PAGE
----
While more rare, infections can also cause inflammation of the vas deferens. These rare infections are usually caused by the same types of bacteria that cause urinary tract infections and once diagnosed can typically be treated with antibiotics.

Vasectomy

A vasectomy is a common surgical procedure that involves cutting, burning or otherwise purposely occluding or impairing the function of the vas deferens as a means to render a man sterile. It is one of the most widely used forms of male contraception available. This procedure is often done in a doctor's office or a surgical center under local anesthesia. It is often performed by a specialized doctor called a urologist although other types of physicians may be qualified to do the procedure as well.

Vasectomies result in infertility in more than 99% of men who undergo the procedure. Over 500,000 vasectomies are performed in the U.S. yearly. This makes it the fourth most common form of contraception. While vasectomies are intended to cause permanent sterilization, they can occasionally be reversed with surgery (vasovasostomy). They can also, on occasion, fail as it is actually possible for the vas deferens to reconnect (this is called recanalization).

While a vasectomy does not prevent the testes from producing new sperm, it prevents the sperm from mixing with seminal fluid and exiting the body. Instead, the sperm is reabsorbed. Following a vasectomy, semen must be tested periodically to make sure that no sperm is present or if there is sperm in the semen it is not motile. Until a positive confirmation of sterility comes back from the laboratory back up contraception must be used. This usually takes at least three months.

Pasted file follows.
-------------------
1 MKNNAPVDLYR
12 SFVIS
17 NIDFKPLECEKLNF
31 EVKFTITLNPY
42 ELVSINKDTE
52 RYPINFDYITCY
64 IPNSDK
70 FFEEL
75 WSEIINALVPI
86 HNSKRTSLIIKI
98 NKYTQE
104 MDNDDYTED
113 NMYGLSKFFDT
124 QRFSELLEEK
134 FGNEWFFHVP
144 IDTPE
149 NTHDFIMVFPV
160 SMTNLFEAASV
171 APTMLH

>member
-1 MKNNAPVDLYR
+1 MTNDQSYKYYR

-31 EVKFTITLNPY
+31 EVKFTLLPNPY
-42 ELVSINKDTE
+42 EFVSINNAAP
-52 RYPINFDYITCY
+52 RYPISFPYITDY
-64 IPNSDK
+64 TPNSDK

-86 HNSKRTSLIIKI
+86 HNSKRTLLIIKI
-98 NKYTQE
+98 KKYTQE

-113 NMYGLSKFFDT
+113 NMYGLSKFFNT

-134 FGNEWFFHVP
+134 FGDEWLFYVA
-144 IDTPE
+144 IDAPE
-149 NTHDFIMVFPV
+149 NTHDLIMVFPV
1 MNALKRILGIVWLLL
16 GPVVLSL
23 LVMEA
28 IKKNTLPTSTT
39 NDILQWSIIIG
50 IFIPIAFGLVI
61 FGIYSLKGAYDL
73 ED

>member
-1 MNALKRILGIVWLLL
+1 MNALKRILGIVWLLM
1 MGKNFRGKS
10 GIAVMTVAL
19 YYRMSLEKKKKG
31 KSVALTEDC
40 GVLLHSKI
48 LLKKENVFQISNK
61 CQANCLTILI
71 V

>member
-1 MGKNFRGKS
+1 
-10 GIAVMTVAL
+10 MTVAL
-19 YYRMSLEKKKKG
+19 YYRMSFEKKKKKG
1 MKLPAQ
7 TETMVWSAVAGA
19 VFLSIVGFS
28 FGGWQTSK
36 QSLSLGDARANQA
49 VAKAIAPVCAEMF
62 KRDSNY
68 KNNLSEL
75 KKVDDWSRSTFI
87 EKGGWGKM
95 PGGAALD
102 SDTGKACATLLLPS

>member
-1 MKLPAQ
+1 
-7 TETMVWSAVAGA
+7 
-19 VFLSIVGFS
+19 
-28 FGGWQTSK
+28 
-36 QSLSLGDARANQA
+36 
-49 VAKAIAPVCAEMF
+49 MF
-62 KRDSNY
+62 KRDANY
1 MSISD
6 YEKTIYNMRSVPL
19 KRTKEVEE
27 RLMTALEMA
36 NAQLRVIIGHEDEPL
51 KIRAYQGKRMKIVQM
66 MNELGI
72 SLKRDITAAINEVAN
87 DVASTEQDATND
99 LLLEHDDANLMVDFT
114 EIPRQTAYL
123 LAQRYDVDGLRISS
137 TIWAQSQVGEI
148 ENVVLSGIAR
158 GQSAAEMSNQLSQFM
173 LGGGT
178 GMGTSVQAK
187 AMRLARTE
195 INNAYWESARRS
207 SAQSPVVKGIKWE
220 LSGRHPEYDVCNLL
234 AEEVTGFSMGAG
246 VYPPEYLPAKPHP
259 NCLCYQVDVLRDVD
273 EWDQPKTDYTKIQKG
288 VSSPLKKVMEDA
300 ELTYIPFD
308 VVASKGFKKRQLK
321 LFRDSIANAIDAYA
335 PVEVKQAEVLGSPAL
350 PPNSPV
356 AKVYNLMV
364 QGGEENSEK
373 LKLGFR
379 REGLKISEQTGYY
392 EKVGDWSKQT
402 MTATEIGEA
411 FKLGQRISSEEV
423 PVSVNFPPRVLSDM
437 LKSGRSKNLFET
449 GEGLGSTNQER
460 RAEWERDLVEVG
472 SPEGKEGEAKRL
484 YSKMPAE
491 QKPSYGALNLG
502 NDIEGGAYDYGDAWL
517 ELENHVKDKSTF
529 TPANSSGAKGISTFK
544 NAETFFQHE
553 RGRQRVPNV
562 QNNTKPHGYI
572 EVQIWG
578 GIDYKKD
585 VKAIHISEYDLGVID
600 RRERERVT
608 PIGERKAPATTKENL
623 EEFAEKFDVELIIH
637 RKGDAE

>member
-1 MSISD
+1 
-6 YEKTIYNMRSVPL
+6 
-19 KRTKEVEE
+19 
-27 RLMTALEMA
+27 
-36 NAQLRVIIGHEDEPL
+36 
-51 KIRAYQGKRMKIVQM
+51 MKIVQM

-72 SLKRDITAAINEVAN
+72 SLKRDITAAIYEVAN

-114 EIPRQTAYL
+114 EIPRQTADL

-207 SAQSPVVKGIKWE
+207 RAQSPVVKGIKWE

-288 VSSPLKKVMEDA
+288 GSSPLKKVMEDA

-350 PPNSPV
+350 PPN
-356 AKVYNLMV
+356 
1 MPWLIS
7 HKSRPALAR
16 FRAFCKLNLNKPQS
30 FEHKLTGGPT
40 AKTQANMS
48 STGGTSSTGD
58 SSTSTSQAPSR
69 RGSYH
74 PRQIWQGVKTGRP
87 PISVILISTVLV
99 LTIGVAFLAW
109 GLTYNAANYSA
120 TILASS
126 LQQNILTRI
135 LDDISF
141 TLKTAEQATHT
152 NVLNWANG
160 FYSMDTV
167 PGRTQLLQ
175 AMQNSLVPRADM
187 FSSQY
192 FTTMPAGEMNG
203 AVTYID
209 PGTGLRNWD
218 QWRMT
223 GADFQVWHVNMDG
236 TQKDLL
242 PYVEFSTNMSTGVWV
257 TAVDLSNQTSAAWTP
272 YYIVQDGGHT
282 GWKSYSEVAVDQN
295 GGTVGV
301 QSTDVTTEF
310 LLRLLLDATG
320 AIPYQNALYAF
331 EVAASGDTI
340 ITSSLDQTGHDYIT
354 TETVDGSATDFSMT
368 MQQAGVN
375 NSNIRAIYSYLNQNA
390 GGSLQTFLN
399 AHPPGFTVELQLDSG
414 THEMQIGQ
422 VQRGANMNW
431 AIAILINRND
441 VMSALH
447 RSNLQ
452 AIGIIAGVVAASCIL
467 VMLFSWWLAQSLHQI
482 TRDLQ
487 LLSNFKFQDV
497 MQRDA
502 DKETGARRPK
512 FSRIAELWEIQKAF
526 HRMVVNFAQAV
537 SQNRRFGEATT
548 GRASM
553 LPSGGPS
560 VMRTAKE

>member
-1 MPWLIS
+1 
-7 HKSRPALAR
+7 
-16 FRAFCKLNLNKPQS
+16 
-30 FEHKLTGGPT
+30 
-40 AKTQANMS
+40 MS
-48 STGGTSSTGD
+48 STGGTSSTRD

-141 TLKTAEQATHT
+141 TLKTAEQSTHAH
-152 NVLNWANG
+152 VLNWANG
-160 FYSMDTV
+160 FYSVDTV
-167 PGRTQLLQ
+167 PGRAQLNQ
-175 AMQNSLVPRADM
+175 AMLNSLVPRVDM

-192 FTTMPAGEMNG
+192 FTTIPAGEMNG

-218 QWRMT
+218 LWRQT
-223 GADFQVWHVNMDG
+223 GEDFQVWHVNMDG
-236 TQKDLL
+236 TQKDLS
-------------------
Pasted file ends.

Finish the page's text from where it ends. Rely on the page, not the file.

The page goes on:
Risks of a vasectomy include a negative reaction to the anesthetic medication used, bleeding, infection at the site of the incision (or puncture), recanalization, hematoma and sperm granuloma. It is also possible to develop chronic pain, a condition called post-vasectomy pain syndrome. It is normal to have some pain for a few days following a vasectomy and ice packs are recommended to help with any pain or swelling. Follow your doctor's instructions exactly following the procedure to minimize your risks for any post-operative complications.

Tests

Semen analysis may be done to check for male fertility and blockages of the vas deferens. This test will include the volume, number of sperm per milliliter, percentage of motile sperm, the shape of the sperm, and the presence of white blood cells. A semen culture may be performed to check for infection or inflammation.

Imaging may be done to look for conditions affecting the vas deferens, including ultrasound, computerized tomography (CT), or magnetic resonance imaging (MRI). In the case of a suspected malignancy, a biopsy may be performed.

Was this page helpful?
Article Sources
Verywell Health uses only high-quality sources, including peer-reviewed studies, to support the facts within our articles. Read our editorial process to learn more about how we fact-check and keep our content accurate, reliable, and trustworthy.
  1. Richard E. Jones PhD, Kristin H. Lopez PhD. The Male Reproductive System. Human Reproductive Biology (4th edition), 2014.

  2. IMAIOS. Vas deferens.

  3. Genetic Home Reference. Congenital bilateral absence of the vas deferens. Updated June 9, 2020.

  4. MedlinePlus. Sperm release pathway. Updated September 23, 2019.

  5. Stanford Health Care. What is azoospermia.

  6. Eddy K, Piercy GB, Eddy R. Vasitis: clinical and ultrasound confusion with inguinal hernia clarified by computed tomographyCanadian Urological Association Journal. 2011;5(4), E74–E76. doi:10.5489/cuaj.10116

  7. Amory JK. Male contraception. Fertil Steril. 2016;106(6):1303‐1309. doi:10.1016/j.fertnstert.2016.08.036

  8. Viera AJ. Vasectomy. UpToDate. Updated September 17, 2019.

  9. American Society for Reproductive Medicine. Diagnostic testing for male factor infertility.

  10. American Association for Clinical Chemistry. Semen analysis. Updated April 7, 2017.